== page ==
week 12, 2022

Process Scheduling In Linux

Scheduling is the action of assigning resources to perform tasks. We will mainly focus on scheduling where our resource is a processor or multiple processors, and the task will be a thread or a process that needs to be executed.

Source: Process Scheduling In Linux, an article by Eliran Turgeman.

Running GUI apps within Docker containers

However, what if we want to run desktop GUI apps within Docker containers to use them as components within larger systems? For example, if we run Firefox within Docker we can have an explicit separation of browser state between containers. This is beneficial for things like social media management, growth hacking (either via social media automation or manual labour done by VAs) or OSINT investigations. For example, one container would be configured with Firefox instance that uses a single dedicated mobile proxy for just one social media account. This would provide a degree of protection against social media platform cracking down on sock puppet accounts being used from single setup because traffic is kept separate for each account and cookie cross-contamination is being prevented.

Source: Running GUI apps within Docker containers.

Using the Dirty Pipe Vulnerability to Break Out from Containers

The Dirty Pipe vulnerability is a flaw in the Linux kernel that allows an unprivileged process to write to any file it can read, even if it does not have write permissions on this file. This primitive allows for privilege escalation, for instance by overwriting the /etc/passwd file with a new admin user.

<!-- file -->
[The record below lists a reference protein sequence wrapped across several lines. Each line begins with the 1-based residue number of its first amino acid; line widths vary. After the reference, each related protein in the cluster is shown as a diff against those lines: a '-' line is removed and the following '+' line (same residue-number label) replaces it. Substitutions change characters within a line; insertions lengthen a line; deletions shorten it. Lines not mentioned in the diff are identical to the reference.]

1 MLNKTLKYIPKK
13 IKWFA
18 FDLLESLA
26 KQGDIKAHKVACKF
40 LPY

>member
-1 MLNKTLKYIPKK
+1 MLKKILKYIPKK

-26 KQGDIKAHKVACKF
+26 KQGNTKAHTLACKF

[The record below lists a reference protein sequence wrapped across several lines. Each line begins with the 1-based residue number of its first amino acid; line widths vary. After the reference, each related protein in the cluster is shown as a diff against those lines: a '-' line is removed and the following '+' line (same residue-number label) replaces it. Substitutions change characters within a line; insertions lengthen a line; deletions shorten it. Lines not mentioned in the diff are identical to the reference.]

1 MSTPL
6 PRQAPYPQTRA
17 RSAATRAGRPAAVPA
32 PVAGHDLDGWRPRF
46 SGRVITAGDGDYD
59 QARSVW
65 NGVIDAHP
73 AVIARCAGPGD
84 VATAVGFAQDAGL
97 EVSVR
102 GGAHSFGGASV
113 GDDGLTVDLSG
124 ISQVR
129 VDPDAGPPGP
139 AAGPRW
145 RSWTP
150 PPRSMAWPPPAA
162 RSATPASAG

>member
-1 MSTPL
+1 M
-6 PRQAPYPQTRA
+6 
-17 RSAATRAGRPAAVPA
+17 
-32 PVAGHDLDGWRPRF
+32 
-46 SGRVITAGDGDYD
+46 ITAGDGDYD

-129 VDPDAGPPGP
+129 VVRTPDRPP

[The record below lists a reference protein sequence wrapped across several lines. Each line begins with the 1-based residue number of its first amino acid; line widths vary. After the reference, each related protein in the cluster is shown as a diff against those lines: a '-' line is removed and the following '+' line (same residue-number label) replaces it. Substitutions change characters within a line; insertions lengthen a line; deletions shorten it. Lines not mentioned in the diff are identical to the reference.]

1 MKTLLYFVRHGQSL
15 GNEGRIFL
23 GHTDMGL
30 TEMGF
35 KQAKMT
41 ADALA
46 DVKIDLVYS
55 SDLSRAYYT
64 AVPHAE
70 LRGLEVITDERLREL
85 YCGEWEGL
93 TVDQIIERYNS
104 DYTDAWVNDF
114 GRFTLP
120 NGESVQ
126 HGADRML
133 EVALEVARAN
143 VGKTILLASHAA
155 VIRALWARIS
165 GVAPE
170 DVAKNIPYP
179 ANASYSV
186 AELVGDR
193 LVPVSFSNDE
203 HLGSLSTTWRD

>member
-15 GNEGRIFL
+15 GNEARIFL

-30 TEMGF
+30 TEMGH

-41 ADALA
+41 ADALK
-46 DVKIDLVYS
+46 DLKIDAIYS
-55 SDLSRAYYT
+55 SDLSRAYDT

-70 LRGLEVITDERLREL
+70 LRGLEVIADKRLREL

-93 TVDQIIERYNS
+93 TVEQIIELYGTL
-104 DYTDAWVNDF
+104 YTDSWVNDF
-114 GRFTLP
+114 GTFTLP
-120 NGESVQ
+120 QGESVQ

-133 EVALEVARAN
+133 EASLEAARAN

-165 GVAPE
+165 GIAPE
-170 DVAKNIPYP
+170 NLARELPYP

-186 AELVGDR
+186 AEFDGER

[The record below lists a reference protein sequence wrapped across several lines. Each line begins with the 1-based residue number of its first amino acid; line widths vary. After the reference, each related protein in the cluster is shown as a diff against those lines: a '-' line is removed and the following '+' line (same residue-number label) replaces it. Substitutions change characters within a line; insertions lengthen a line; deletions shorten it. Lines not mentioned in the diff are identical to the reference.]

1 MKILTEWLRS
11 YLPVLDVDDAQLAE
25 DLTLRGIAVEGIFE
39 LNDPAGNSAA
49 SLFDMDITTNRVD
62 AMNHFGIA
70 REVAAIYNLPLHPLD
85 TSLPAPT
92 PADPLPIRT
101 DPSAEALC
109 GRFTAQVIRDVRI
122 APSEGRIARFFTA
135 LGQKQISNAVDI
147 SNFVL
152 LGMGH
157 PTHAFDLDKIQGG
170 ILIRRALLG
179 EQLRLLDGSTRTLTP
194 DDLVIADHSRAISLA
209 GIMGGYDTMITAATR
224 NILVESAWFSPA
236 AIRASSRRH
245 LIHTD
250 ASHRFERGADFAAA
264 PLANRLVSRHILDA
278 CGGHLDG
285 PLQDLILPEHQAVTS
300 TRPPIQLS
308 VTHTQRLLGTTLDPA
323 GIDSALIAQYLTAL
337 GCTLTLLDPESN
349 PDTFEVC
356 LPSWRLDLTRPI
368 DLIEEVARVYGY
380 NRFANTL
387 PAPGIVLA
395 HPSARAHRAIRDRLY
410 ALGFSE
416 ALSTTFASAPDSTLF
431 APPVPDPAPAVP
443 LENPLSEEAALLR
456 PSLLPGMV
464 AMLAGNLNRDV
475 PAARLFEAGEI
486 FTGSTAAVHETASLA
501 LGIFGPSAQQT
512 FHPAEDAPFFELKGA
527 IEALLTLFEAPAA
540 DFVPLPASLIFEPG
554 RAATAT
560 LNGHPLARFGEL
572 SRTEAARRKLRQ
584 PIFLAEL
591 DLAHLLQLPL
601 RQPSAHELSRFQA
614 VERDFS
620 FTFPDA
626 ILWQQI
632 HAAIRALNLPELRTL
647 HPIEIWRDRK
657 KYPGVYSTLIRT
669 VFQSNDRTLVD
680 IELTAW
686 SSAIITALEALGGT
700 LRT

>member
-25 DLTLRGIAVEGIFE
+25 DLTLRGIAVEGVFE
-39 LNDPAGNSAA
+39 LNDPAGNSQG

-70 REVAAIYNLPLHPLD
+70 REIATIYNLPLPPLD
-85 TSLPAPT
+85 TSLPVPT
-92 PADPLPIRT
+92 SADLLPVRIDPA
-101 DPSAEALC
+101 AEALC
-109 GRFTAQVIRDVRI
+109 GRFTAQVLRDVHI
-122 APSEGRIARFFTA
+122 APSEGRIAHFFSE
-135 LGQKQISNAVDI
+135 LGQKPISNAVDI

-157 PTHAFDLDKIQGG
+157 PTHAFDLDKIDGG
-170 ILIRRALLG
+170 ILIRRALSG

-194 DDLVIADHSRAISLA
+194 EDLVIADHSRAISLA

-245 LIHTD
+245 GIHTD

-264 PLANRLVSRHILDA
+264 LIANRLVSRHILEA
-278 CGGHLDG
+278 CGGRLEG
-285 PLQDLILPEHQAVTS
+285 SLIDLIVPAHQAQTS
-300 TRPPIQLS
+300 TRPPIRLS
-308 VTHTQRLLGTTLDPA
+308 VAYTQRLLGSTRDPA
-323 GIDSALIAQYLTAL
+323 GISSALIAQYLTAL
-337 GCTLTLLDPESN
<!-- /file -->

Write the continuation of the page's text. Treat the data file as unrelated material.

Source: Using the Dirty Pipe Vulnerability to Break Out From Containers, an article by Christophe Tafani-Dereeper, Eric Mountain, Tommy McCormick, and Frederic Baguelin.

Java Development on an Apple M1 – A One Year Review

It's been almost a year since I've bought the MacBook Pro M1 (arm64 processor) for my daily Java development as a freelance consultant. I had my first contact with the Apple M1 when one of my course students raised an issue that the build doesn't pass on Apple's new flagship laptop. I was first shocked to encounter hardware incompatibilities in 2021. To solve those problems (not my main intent, but I told myself so) and experience if that processor is really that fast, I decided to buy the MacBook Pro.

This article will share my initial pitfalls when working with the Apple M1 and a collection of valuable tricks and workarounds for developing and testing Java applications.

Source: Java Development on an Apple M1 - A One Year Review, an article by Philip Riecks.

Bashing the Bash — Replacing Shell Scripts with Python

The point of bash-bashing is to reduce use of the shell. Without much real work, it’s easy to replace shell scripts with Python code. The revised code is easier to read and maintain, runs a little faster, and can have a proper unit test suite.

Because shell code is so common, I’ll provide some detailed examples of how to translate legacy shell scripts into Python. I’ll assume a little familiarity with Python.

Source: Bashing the Bash — Replacing Shell Scripts with Python, an article by Steven F. Lott.

Git crecord